Usually, training needs are identified during an annual performance appraisal done by HRD. These needs are handed over to corporate training to initiate involvement to address them. The needs are classified and collated; training calendars drawn; training budgets projected and so on.
That’s fine but when the demand arise from the line managers for training other than those that fall in the above category, how do we react? Do we go by the book and start from the beginning? Sounds logical, especially knowing the fact that a majority of performance gaps do not fall under the purview of training.
Most line managers want the training to be delivered yesterday! There is always a dearth of time, resources and money, which makes us think twice before we jump into a full-fledged analysis.
So, the question is when can we skip and when can we not?
We tend to skip a formal analysis process when we use rapid prototyping where Instructional Designers (IDs) and Subject matter Experts (SMEs) work in a continual loop to produce a prototype. The prototype becomes the first step in the cycle and front-end analysis gets integrated into an ongoing, iterative process between subject matter, objectives and courseware.
According to Mager & Pipe, we should explore fast fixes before spending time and resources on further analysis. All that is required is a quick-and-easy remedy such as:
- Uncovering invisible expectations
- Providing proper resources
- Supplying feedback
They suggest we look for obvious impediments before jumping into full-blown analysis and indicate we can find them by asking simple questions.
On the other hand, when fast fixes do not apply, analysis should be conducted. Although there are times when clients are resistant to analysis for:
- Leaders prefer a quick fix
- Analysis is less interesting to leaders than training is
- Little history in organization of analysis that’s made noticeable dents on what matters
- Customers think they know what they need
- People don’t know what analysis is
- Analysis isn’t easy to do
- Analysis takes time and time is in short supply
Subscribe to Our eLearning Design Blogs
Get CommLab's latest eLearning articles straight to your inbox. Enter your email address below:
How can you develop a wonderful eLearning course that imparts instruction of a very high quality and “glues” your people to the screen? What does it take to create a top-notch online course that delights your learners? Well, you need to focus on 4 critical aspects to make a first rate eLearning course that delivers excellent learning experiences to your staff members. Let us see what they are and why they are very important.
In my previous blog, Content Chunking in E-Learning: 10 Practical Tips – Part 1, I have shared five tips on content chunking. In this blog, I would like to share the other five.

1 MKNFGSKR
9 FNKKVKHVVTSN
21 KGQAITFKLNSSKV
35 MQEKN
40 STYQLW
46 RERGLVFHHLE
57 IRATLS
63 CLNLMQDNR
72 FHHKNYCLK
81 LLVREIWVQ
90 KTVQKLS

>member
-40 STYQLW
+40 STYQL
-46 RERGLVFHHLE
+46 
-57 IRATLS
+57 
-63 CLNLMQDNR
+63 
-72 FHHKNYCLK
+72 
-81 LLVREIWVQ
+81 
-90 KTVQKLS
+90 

The most important principle for designing lively eLearning is to see eLearning design not as information design but as designing an experience. – Cathy Moore
An increasing number of companies are using gamified eLearning courses to impart top-notch training to their staff members. According to a report by Gartner, by 2015, 50% of organizations managing innovation processes will gamify aspects of their business. But, how can you create an effective gamified e-learning course? What are the aspects you need to consider? Let us see.
Scenario-based online learning courses help learners involve in learning as they can relate themselves with the situation. Scenarios can be used to present real life situations that the learners are likely to face in their job role and improve their problem-solving skills.
People expect to be bored by eLearning. Let’s show them it doesn’t have to be like that! – Cammy Bean
It is well-known that learner engagement plays a critical role in the success of a self-paced eLearning course. So, how can you ensure that your online course captivates your people? What are the aspects you need to focus on to leave your learners spellbound? How can you design the perfect eLearning course that creates learner delight? Well, here is an info-graphic that lists 5 tips to hook your learners to your eLearning course.
E-learning has now become a global phenomenon. Designing an eLearning course that engages the adult learner is a challenge. Here, I would like to share a recipe for designing eLearning courses that helps you overcome the challenge.
Checklists play a crucial role in our everyday lives. We have checklists for groceries, laundry and even at work. We make checklists to make sure that we don’t miss out anything. As instructional designers, we do have the occasional checklist we refer to while we review the final course. However, at times, it may be too late to have a checklist at this stage.
One of the challenging tasks of instructional designers is to keep learners engaged throughout an eLearning course. Scenarios can be one of the many ways to keep learners connected with an eLearning course.
I believe that (the) educational process has two sides – one psychological and one sociological. . . Profound differences in theory are never gratuitous or invented. They grow out of conflicting elements in a genuine problem. – John Dewey, In Dworkin, M. (1959) Dewey on Education